Wednesday, June 15, 2022

News: Ineos timed out at second Rotherham fracking site


Planning permission has lapsed at a test drilling site in Rotherham.

Oil and gas exploration and production business, INEOS secured planning permission for a drilling rig to test for shale gas at Harthill following a public inquiry in 2018.

Years later the development has not started and now planning permission is no longer in place.

It comes at the same time as Ineos was refused planning permission for a second site at Woodsetts when the Secretary of State disagreed with a Planning Inspector’s recommendation and decided to dismiss the company's appeal.

INEOS appealed to the Planning Inspectorate over the non-determination of the application at a Greenbelt site between the villages of Harthill and Thorpe Salvin.

During the course of the public inquiry, Rotherham Council was satisfied by the proposed mitigation from the applicants having previously offered reasons for refusal on transport and ecology grounds.

The application provided temporary permission for a maximum of five years and the operation would involve various site investigation surveys and site preparation before a period of drilling, coring and testing. A well would have been drilled to approximately 2,800 m using a drill rig of maximum 60 m rig height followed by three months of testing.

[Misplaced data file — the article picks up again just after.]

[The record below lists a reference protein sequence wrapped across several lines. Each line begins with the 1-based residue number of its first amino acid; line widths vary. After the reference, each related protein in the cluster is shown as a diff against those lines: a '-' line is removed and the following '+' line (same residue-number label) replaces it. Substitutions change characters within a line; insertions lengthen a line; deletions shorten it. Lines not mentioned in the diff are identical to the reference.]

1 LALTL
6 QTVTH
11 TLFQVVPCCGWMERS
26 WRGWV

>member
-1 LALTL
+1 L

Applications were made in 2019 to discharge some of the conditions attached to the planning approval but they were never all approved by the local authority.

Chris Wilkins, development manager at Rotherham Council, explained: "The one at Harthill was approved on appeal but because they [Ineos] didn't implement the permission within the time period - becasue they couldn't discharge conditions with three years - basically the permission has run out. So that one has fallen by the wayside too.

"The two sites they had in the borough, at Woodsetts and Hartill, have now gone. Who knows if they come back with a revised scheme at one of those sites."

The government ended support for fracking in November 2019 on the basis of a report by the Oil and Gas Authority (OGA), which found that it is not currently possible to accurately predict the probability or magnitude of earthquakes linked to fracking operations.

Ineos website

Images: INEOS / Turley


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